Breaking: Foreign Agents’ Law Adopted, Amid Protest, Brawls

Georgia’s ruling party adopted the controversial foreign agents’ law in its third and final reading by 84 votes against 30 on May 14, amid widespread local protests and despite fierce opposition from the West.

The ruling Georgian Dream majority voted in favor of the law during a tense plenary session that included brawls among lawmakers, while a large group of protesters had again gathered outside the parliament building. The President is now expected to veto the bill, giving protesters and Georgia’s Western partners weeks of time to put more pressure on the party to withdraw the legislation.

The law “On Transparency of Foreign Influence”, reintroduced by the Georgian Dream party despite its defeat last year amid mass protests, will force foreign-funded NGOs and media organizations to register as “organizations pursuing the interests of a foreign power”. There are widespread fears that it will be used to stigmatize critical voices, while its vague provisions and proposed fines are feared to be arbitrarily applied, ultimately leading to the obstruction of the work of civil society organizations, as has happened with similar laws in Russia.

The ruling party proceeded with the adoption despite the ever-growing and weeks-long protest movement, which spread throughout the country and attracted various social groups, including a massive student movement. The authorities tried to suppress the protests with police violence, thuggery, and intimidation, all of which proved counterproductive as it brought even more people into the streets.

In overwhelmingly pro-Western Georgia, which became an EU candidate country in December, many are convinced that the law’s adoption will put an end to the country’s European aspirations and bring Georgia back under Russian influence. Georgia’s international partners, including top EU officials, politicians, and diplomats have warned that the law will stand in the way of the country’s European integration path. Brussels, however, has yet to specify the concrete consequences.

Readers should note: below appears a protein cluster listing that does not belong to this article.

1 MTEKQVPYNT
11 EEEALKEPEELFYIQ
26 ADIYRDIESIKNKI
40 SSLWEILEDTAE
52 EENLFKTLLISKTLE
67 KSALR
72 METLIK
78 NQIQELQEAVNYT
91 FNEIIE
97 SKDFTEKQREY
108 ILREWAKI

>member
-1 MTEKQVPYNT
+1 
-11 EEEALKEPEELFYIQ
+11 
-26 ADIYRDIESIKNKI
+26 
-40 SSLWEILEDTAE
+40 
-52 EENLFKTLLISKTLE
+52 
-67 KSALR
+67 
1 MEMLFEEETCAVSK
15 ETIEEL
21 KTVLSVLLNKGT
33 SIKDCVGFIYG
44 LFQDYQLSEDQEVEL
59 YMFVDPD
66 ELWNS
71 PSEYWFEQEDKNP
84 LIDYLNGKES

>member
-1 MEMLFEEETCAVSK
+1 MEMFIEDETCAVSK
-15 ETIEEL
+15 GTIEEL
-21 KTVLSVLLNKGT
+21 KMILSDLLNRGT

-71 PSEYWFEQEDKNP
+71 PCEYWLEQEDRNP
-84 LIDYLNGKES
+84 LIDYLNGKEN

The young people carrying EU flags along with national flags and playing Ode to Joy in front of the parliament building have become the defining image of the ongoing protests.

Despite passing the final reading, President Salome Zurabishvili has promised to veto the bill, and while the Georgian Dream majority can easily override it, the measure is expected to prolong the process of signing the bill for several weeks.

In the past days, the leaders of Georgian Dream said GD is open to holding talks with Western partners after the presidential veto and making changes to the bill if they receive convincing “legal arguments”. Opponents of the law, however, reject such prospects and see them as a trap. President Zurabishvili called such promises “manipulation” and vowed not to “play these games.”

“Don’t count on me that I will enter into this game of embellishing this law. It is Russian and will stay Russian, just as you yourselves,” the President said in her May 12 briefing.

Theories vary as to why Georgian Dream is so adamant about risking reputational damage to pass the law. Some have attributed the determination to a desperate attempt to stifle criticism and undermine election monitoring ahead of October’s parliamentary elections. Others cited pressure from the Kremlin.

But later statements by Prime Minister Irakli Kobakhidze, as well as the context in which the bill was first introduced last year, suggest that the banking problems of GD’s billionaire founder, Bidzina Ivanishvili, may be part of the reason.

Ivanishvili, who made his comeback to formal politics months ago, has regularly cited his difficulties in accessing billions of dollars from the Swiss bank Credit Suisse. His allies have linked the problems to Western blackmail to draw Georgia into Russia’s war against Ukraine, in what is known as the “Global War Party” conspiracy theory.

Ivanishvili “had frozen 2 billion [U.S.] dollars that he had entrusted to the West, but which turned up in the hands of the Global War Party,” Kobakhidze said on May 13.

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This post is also available in: ქართული (Georgian) Русский (Russian)


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